Holiday Pay Calculations: Who Should Get What and When
BlogHR Advice Posted: Thursday 15th June 2017 by
Employment legislation, especially related to payroll and holiday pay, can be difficult to digest and can often cause confusion for HR managers and payroll departments – especially those in smaller businesses. To offer a helping hand, here’s some practical advice about what your employees are legally entitled to, to ensure your company remains compliant.
Acas states that under the Working Time Regulations 1998 (as amended), workers (including part-timers and most agency and freelance workers) have the right to:
6 weeks’ paid leave each year (from 1 April 2009) / 28 days for someone working five days per week. This must be taken as holiday and not paid to the worker in lieu of time off
Payment for any untaken statutory leave entitlement (pro rata) must be paid to the worker on termination of employment
UK public holidays can be counted towards the annual leave entitlement.
This seems like quite an uncomplicated and easy to manage calculation if all your employees work the same number of hours every week and are all paid an annual salary with no bonus payments to account for.
What happens then, when you throw commission, part-time hours and sick leave into the mix?
Holiday Pay and Commission Payments
In the recent court battle of Lock vs British Gas, Mr Lock, a salesman, claimed at an employment tribunal that British Gas owed him money on the basis that his holiday pay did not reflect any commission that he would have earned had he been working.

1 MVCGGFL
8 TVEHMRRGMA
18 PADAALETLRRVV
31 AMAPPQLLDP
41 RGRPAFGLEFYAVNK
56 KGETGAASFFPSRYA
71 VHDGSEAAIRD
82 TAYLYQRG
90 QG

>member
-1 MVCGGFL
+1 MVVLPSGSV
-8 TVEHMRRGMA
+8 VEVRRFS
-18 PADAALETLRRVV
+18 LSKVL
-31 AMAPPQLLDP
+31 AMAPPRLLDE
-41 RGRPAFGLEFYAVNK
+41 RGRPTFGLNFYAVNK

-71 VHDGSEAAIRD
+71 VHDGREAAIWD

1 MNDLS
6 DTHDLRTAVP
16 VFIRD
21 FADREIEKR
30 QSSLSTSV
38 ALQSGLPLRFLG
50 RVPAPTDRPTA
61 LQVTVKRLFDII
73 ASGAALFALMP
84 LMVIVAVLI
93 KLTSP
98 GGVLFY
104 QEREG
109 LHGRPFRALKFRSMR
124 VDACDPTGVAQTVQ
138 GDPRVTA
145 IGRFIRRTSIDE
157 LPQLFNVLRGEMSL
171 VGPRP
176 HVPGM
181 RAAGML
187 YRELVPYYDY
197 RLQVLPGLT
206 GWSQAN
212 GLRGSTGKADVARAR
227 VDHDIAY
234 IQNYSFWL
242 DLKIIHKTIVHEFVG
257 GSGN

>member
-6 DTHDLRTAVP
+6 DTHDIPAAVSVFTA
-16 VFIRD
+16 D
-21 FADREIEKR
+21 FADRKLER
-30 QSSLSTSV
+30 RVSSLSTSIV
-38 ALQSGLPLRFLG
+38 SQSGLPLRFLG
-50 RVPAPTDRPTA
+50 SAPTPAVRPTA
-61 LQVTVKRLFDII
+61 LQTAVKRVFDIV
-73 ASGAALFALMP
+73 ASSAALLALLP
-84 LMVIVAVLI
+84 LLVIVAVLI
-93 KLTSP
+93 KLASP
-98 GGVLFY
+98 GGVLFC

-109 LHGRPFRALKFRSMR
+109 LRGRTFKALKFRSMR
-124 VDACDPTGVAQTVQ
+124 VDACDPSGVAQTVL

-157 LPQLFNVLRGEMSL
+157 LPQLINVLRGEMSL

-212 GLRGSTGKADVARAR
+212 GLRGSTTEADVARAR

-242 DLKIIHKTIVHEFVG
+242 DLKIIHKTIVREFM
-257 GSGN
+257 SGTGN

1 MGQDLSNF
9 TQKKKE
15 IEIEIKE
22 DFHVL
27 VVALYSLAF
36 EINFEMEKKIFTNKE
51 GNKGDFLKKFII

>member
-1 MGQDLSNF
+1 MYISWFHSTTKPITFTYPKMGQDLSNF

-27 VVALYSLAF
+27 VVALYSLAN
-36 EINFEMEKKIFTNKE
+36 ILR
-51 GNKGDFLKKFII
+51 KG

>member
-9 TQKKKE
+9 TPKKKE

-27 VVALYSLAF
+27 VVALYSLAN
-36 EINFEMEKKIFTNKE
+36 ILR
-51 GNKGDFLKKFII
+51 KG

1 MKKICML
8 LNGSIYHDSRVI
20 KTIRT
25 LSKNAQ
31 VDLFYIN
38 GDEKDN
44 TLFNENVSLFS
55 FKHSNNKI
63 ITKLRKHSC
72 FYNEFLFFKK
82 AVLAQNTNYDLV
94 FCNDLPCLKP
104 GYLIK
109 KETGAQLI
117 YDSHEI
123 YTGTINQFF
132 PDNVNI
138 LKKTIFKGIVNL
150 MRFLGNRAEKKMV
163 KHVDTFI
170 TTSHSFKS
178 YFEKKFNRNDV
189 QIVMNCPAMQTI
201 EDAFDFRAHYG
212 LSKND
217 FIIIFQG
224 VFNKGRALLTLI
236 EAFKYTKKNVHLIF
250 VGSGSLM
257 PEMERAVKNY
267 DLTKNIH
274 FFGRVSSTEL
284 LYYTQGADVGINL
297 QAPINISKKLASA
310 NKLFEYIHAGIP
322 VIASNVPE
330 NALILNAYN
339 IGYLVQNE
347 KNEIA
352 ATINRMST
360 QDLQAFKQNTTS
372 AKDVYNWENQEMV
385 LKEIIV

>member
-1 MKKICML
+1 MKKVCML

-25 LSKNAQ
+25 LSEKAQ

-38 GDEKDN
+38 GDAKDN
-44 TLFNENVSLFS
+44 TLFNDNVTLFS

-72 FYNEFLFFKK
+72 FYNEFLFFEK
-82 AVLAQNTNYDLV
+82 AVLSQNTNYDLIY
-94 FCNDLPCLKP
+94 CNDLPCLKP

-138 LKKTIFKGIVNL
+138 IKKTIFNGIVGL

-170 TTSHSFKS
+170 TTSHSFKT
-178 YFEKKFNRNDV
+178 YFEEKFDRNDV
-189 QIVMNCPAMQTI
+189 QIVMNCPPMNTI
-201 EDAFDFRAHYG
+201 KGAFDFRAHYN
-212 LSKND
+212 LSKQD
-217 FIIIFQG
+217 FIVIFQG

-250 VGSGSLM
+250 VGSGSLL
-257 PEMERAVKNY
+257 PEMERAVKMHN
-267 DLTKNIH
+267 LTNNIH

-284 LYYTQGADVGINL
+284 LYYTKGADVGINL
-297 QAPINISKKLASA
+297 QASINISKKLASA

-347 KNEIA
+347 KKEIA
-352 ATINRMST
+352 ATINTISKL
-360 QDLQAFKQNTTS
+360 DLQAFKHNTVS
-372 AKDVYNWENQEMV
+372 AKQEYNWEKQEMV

The European Court of Justice (ECJ) ruled in October 2016 that because the commission that Mr Lock would normally receive was directly related to the work he carried out on behalf of British Gas, then his commission payments should be considered when calculating holiday pay.
Since this ruling, commission must now be factored into calculations for holiday pay for all workers who are normally entitled to receive commission and bonus payments.
According to Acas: Results based commission must be factored into holiday payments for the 4 weeks of statutory annual leave required under European law. There is no requirement to do this for the additional 1.6 weeks of statutory annual leave provided under UK law.
To complicate matters, however, it is not yet clear how the calculations should be made, or how Brexit negotiations will affect these calculations. Acas are continuing to monitor this situation.
Holiday Pay and Overtime
Currently, there is no case law that determines whether voluntary overtime (where there is no contractual obligation for a worker to work extra hours over and above what they are paid for) should be taken into account when calculating holiday pay. This may change with up and coming Employment Appeal Tribunal (EAT) cases this year.
Guaranteed overtime (where an employer has a contractual obligation to guarantee overtime payments) however, must be included in holiday pay calculations. The same applies for non-guaranteed overtime (where there is no obligation for an employer offer overtime, but if they do, then an employee is contractually obliged to work).
Holiday Pay and Sickness
If a worker is absent due to sickness then holiday pay still accrues at the normal rate. However, if a worker is unable to take holiday due to sickness then they must be given the opportunity to carry over any unused days until they are able to take it. Alternatively, the worker may choose to use paid holiday entitlement to cover any unpaid sick leave.
We hope this helps with some of the more common questions related to holiday pay calculations. If you need support to monitor or calculate holiday entitlement for your employees, our HR experts are on hand to answer your questions.